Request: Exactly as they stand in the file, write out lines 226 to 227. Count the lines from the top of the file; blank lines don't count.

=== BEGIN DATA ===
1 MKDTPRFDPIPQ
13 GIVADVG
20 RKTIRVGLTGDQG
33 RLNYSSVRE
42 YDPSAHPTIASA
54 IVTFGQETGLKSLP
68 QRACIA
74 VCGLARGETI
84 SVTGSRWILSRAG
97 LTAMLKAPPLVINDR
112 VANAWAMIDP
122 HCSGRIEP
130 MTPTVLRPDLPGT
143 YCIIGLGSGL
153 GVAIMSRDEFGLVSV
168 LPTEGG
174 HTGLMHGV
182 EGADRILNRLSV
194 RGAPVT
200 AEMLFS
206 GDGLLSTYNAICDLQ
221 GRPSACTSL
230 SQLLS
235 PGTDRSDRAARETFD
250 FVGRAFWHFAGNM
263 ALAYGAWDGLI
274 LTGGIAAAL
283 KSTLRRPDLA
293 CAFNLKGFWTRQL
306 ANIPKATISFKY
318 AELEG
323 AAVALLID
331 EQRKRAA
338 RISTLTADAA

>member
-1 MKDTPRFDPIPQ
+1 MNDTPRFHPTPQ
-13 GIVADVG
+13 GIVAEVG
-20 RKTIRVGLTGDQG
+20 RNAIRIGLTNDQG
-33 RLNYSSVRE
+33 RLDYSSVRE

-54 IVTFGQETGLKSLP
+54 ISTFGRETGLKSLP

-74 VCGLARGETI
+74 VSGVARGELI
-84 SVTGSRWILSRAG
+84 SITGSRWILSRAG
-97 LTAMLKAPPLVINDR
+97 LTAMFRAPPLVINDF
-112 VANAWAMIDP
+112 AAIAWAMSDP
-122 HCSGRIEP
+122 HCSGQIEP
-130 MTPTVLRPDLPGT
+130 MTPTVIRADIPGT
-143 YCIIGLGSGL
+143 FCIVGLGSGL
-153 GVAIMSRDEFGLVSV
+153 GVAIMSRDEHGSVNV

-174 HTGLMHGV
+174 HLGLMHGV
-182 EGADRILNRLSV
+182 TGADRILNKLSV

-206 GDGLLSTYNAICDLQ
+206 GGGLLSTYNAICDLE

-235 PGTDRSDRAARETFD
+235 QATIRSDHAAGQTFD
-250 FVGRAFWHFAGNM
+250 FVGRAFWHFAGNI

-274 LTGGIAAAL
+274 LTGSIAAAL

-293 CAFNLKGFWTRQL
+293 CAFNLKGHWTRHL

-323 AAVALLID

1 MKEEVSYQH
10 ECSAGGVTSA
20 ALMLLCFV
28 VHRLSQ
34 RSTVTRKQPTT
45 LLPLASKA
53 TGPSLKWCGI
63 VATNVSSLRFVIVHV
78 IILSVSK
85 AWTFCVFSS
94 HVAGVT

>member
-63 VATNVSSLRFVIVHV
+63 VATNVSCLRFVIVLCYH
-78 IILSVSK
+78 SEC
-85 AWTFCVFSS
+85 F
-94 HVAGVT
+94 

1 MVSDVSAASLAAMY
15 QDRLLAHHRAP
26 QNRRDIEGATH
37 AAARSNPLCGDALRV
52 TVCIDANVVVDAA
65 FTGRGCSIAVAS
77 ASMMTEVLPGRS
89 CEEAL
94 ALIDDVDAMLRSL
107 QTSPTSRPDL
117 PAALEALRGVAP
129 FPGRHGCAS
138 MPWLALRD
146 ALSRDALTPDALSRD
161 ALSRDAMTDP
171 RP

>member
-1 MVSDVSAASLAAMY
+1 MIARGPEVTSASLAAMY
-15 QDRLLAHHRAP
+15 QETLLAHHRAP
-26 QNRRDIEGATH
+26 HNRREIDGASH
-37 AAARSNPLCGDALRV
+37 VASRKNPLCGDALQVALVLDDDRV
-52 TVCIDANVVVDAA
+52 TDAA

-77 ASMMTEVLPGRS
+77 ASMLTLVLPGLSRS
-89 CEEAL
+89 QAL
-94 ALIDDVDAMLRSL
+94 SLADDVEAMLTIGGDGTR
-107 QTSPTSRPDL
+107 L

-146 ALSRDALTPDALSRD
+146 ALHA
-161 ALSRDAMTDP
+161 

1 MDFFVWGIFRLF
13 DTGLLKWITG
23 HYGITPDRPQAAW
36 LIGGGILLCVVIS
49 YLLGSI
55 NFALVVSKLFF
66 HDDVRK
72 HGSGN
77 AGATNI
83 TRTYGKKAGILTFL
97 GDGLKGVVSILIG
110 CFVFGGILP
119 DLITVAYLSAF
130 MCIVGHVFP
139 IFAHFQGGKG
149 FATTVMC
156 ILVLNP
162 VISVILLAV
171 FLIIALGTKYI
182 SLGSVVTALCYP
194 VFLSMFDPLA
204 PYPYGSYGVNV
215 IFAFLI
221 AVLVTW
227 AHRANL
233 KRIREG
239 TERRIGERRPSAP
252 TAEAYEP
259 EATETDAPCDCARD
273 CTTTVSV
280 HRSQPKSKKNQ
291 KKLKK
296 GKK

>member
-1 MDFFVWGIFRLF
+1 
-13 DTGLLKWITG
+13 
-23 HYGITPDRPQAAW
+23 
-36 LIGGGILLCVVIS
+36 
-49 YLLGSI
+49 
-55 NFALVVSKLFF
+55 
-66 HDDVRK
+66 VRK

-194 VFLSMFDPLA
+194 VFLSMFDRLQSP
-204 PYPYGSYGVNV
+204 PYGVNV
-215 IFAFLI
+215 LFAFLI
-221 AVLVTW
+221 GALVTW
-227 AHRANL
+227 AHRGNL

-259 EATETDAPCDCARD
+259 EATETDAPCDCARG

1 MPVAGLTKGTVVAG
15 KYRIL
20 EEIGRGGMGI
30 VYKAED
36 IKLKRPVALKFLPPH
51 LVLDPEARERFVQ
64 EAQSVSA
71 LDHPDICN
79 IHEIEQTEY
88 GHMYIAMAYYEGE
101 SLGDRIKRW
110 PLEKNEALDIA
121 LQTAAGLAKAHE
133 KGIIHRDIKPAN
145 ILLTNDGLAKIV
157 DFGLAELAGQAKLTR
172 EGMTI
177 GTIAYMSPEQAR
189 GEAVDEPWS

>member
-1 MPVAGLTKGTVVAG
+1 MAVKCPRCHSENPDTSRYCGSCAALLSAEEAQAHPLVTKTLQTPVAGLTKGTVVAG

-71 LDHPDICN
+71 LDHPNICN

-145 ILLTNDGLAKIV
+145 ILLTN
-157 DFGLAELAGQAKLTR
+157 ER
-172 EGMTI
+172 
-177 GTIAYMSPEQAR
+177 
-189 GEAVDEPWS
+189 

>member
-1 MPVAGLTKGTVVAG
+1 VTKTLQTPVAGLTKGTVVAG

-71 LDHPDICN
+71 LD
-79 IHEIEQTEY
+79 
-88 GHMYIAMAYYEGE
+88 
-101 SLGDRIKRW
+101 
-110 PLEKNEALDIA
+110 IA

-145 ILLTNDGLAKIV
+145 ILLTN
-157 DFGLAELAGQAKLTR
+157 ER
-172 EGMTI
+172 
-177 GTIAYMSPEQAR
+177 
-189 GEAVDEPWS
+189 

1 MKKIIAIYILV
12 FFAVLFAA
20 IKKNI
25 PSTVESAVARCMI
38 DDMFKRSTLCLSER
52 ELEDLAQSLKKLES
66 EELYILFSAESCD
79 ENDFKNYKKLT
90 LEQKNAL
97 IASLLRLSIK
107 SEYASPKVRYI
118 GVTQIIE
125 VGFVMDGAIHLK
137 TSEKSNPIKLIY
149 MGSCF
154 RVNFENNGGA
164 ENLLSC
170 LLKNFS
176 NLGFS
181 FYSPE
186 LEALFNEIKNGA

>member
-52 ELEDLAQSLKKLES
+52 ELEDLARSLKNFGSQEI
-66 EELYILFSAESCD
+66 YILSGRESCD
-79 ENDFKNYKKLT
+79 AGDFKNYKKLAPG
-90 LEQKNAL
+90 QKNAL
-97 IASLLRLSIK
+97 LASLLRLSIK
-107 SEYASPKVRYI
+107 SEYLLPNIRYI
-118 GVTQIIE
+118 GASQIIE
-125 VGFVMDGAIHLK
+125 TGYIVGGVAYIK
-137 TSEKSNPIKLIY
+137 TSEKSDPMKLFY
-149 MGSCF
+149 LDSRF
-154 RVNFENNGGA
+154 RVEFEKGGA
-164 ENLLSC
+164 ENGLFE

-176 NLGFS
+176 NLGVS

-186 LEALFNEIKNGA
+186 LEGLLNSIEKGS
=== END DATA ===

-177 GTIAYMSPEQAR
+177 